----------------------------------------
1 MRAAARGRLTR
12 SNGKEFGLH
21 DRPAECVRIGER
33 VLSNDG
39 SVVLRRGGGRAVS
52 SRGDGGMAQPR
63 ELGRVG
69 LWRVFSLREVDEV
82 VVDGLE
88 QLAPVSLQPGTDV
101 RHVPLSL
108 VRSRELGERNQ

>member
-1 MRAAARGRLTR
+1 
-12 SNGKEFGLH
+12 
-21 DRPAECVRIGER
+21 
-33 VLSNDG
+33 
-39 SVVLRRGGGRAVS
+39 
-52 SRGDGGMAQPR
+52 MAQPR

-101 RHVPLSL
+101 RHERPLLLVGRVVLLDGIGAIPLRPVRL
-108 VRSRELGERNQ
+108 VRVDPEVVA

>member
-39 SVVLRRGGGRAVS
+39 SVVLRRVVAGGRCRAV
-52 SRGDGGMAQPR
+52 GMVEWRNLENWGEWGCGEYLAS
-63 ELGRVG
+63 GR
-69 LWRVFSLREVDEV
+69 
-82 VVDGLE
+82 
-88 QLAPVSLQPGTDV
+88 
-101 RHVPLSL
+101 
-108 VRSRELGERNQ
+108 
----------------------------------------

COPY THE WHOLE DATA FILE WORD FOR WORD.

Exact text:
1 MRAAARGRLTR
12 SNGKEFGLH
21 DRPAECVRIGER
33 VLSNDG
39 SVVLRRGGGRAVS
52 SRGDGGMAQPR
63 ELGRVG
69 LWRVFSLREVDEV
82 VVDGLE
88 QLAPVSLQPGTDV
101 RHVPLSL
108 VRSRELGERNQ

>member
-1 MRAAARGRLTR
+1 
-12 SNGKEFGLH
+12 
-21 DRPAECVRIGER
+21 
-33 VLSNDG
+33 
-39 SVVLRRGGGRAVS
+39 
-52 SRGDGGMAQPR
+52 MAQPR

-101 RHVPLSL
+101 RHERPLLLVGRVVLLDGIGAIPLRPVRL
-108 VRSRELGERNQ
+108 VRVDPEVVA

>member
-39 SVVLRRGGGRAVS
+39 SVVLRRVVAGGRCRAV
-52 SRGDGGMAQPR
+52 GMVEWRNLENWGEWGCGEYLAS
-63 ELGRVG
+63 GR
-69 LWRVFSLREVDEV
+69 
-82 VVDGLE
+82 
-88 QLAPVSLQPGTDV
+88 
-101 RHVPLSL
+101 
-108 VRSRELGERNQ
+108 